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Local Government: Case Studies and Challenges in Dam Removal

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NJ communities are exploring dam removal as an alternative to the continued repair costs and liability associated with dam ownership.

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As of 2018, local governments owned 34 percent of New Jersey’s 1,700 regulated dams. Like all infrastructure, these 578 dams need periodic inspection and repair. The average life expectancy of a dam is 50 years, but in New Jersey, the average dam is closer to 60 years old. Advancing age can make dams more susceptible to failure, and as dams get older, deterioration increases and repair costs rise.

County and municipal governments are beginning to explore, support and even lead dam removals in their towns and counties where removal is a possibility. In addition to eliminating the ongoing cost of inspection and repair, removing a dam can eliminate a public safety threat and, in some cases, can decrease the frequency of localized flooding. Visitors seeking the recreational opportunities in area restored river can give a welcome boost to local businesses, creating positive economic change. In this session, we’ll look at a case study where a municipality is managing their own dam removal and hear from four other towns in various stages of removal processes. Municipal and county dam owners will benefit from this session and so will the contractors and consultants that may work with them.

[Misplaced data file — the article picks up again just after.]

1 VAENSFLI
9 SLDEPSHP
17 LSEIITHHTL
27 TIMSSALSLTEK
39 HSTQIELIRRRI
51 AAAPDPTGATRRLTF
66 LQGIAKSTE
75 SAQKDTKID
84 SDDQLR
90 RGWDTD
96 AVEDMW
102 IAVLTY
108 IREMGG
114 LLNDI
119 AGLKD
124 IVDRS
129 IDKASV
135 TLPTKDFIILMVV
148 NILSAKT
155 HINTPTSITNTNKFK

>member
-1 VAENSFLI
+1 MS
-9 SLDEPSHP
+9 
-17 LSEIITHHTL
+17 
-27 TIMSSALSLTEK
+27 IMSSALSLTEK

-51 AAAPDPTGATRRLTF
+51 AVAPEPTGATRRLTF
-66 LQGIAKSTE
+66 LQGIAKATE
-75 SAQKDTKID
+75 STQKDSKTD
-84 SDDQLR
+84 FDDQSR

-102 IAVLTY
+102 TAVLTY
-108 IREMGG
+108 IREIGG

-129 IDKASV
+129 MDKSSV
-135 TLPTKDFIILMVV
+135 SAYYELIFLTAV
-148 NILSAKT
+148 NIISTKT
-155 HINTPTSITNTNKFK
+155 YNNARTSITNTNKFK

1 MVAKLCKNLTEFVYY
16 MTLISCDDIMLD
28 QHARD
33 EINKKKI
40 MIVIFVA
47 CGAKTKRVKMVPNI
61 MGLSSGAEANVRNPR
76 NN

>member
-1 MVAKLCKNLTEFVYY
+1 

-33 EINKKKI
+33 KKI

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Organizer NJ Statewide Dam Removal Partnership

Organizer of Local Government: Case Studies and Challenges in Dam Removal

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